50 Witty Jane Austen Quotes About Life

50 Witty Jane Austen Quotes About Life

Jane Austen, ‘Persuasion’: Irony and the Mysterious Vagaries of Narrative“, by Gresham College, is licensed under CC0 1.0

Jane Austen was an English Novelist/Georgia-era author who was known for her six major novels which are, Sense of Sensibility, Pride and Prejudice, Mansfield Park, Emma, and the two novels that were published posthumously, the Northanger Abbey, and Persuasion

Jane Austen was born on December 16, 1775, in Steventon, Hampshire, England. She was a novelist best known for her works that interpret, critic and comment upon the British landed gentry in the 18th century. Her novels define as the era novel of manners, but also a timeless classic novel.

We hope that you enjoy the following 50 Jane Austen Quotes to give you some useful life lessons.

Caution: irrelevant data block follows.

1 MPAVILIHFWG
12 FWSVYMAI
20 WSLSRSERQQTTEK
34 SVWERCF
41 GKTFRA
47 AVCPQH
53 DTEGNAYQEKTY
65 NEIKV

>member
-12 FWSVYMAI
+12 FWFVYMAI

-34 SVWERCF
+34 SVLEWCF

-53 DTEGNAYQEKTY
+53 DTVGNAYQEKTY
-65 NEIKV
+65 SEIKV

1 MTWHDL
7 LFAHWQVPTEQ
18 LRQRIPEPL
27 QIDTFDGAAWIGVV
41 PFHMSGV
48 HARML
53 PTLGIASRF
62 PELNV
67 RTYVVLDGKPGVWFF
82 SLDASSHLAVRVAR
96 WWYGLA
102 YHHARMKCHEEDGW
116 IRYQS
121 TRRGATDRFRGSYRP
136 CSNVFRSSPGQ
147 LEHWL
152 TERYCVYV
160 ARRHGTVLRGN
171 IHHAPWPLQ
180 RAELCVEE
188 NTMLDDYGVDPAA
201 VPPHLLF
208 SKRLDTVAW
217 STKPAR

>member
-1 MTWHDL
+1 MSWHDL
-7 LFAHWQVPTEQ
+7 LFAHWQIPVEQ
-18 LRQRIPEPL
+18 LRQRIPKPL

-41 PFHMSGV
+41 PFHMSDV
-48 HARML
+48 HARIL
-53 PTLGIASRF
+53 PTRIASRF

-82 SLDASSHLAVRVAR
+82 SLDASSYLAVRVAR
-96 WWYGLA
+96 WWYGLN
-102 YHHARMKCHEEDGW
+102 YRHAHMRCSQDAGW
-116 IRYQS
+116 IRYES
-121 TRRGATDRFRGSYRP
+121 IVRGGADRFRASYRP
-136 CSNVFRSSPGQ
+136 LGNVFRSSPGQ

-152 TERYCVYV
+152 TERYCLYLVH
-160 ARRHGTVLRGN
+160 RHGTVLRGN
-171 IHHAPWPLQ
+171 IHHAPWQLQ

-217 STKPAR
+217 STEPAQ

Jane Austen Quotes

“Everything nourishes what is strong already.”

JANE AUSTEN, Pride and Prejudice (1813)

“From politics it was an easy step to silence.”

JANE AUSTEN, Northanger Abbey (1818)

“The sooner every party breaks up, the better.”


“You pierce my soul. I am half agony, half hope.”

JANE AUSTEN, Persuasion (1818)
“Those who do not complain are never pitied.”

“One day in the country is exactly like another.”

JANE AUSTEN, Northanger Abbey (1818)

“I cannot speak well enough to be unintelligible.”

JANE AUSTEN, Northanger Abbey (1818)

“Happiness in marriage is entirely a matter of chance.”

JANE AUSTEN, Pride and Prejudice (1813)

“We do not look in great cities for our best morality.”

JANE AUSTEN, Mansfield Park (1814)
“Well! Evil to some is always good to others.”

“How quick come the reasons for approving what we like!”

JANE AUSTEN, Persuasion (1818)

“It is very difficult for the prosperous to be humble…”

JANE AUSTEN, Emma (1833 edition)

“I am rather impatient to know the fate of my best gown.”

JANE AUSTEN, Letter to Cassandra (1799-05-17)

“With them, to wish was to hope, and to hope was to expect.”

JANE AUSTEN, Sense and Sensibility (1811)